How does pepper spray feel? I can't imagine what that must be like.
Anni, I thought I would never be in a position to answer that question--but I am. With me, I was seated on the floor of our garage, with my head down, so I didn't see the guy pull out the spray and aim it at me. It caught me completely off guard. Next thing I know, my eyes are stinging, and I have the strange feeling of being incapacitated. It was like I couldn't move, and my first thought was, "What has this guy done to me--in my own house?" It was the strangest feeling I've ever encountered. Then, when I get to the jail, I have to be stripped and put into a decontamination shower to get the stuff off. It has a paralyzing effect on you.
How hard is it to say, "I'm from the Shelby County Sheriff's Office, and I have a warrant for your arrest. I have to take you in"?
It should be real easy, @12:18, if there was a warrant. I don't think there was a warrant, or at least not a valid one that had been signed, etc.
I think the plan was to rough me up, and it was easier to do that by failing to say anything about a warrant.
One other thought: I was interested in law that says an officer has to show a warrant if asked to produce it. I was in such a state of shock that I didn't ask to see a warrant, but after they dragged me outside, I said there is no way you have a valid warrant, meaning there is no way I can be arrested because of the prior restraint law under First Amendment.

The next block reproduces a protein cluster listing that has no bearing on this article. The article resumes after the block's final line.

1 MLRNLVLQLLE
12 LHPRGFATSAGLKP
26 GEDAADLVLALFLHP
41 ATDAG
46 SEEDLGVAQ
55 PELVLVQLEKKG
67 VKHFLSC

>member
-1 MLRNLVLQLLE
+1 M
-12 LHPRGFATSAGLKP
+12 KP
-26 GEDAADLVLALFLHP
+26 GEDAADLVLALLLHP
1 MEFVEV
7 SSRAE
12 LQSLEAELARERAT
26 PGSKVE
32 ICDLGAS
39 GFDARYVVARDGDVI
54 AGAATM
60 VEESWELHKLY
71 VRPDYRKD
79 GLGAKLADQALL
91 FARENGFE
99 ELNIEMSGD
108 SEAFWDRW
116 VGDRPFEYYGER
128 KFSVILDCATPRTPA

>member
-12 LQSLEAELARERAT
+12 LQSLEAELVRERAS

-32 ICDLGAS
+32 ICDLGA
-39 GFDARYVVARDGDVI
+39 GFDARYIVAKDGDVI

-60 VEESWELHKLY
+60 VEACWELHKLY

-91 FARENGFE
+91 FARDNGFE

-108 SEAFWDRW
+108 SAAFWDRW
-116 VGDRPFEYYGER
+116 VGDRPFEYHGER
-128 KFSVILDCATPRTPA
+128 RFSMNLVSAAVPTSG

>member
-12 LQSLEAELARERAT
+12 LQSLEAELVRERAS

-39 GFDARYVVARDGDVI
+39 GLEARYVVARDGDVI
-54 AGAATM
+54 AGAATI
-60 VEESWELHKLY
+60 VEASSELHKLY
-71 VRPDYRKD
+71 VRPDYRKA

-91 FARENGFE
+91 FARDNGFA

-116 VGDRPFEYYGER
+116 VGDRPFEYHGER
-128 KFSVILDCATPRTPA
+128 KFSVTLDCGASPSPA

I think it's possible that one reason I was maced was to keep me from asking about a warrant. Once you are maced, it's hard to think of anything, other than, "Why can't I move? What's happening?"
That's good information about a cop having to show a warrant if asked to show one. Going to tuck that bit of information away.
I wish I had asked to see a warrant, but with pepper spray in my eyes, I couldn't have even read it. I suspect the cops would not have had a warrant to show me.
I have a pretty good idea who was behind this kidnapping, and if I had demanded to see a warrant, I might have been killed.
They well may have killed you, Roger if they thought they could get away with it. Law enforcement today is frightening when as children we were taught to respect it.
I had phoned former Sheriff Ronald Hewett of Brunswick NC two weeks before this incident, where he was tased to death in jail while in federal custody. I had wanted to speak with him about a murder (Amy Frink) that I and my son had knowledge of. Hewett never returned my call and soon he was dead. This is the shocking video that was shown on tv: Brunswick Sheriff
Hewett was labeled a drunk, discredited, and completely trashed in his career and in the news media several years back. Many wonder what he knew or what powers he was against. Strange before that they made a movie of him being a tough sheriff. He was the youngest man to ever be elected sheriff.
Frink's death, I have been told, was autopsied (like the notable Crystal Todd case) in Charleston, S.C. by Dr. Jamie Downs who testified, being paid $4,000, in the Nodine/Angel Downs case. Dr. Jamie Downs was appointed head of Alabama Forensics by AG Pryor, and was head of Forensics, Alabama when my son was allegedly suicided in Baldwin County. Pryor, as you know, later became the federal judge.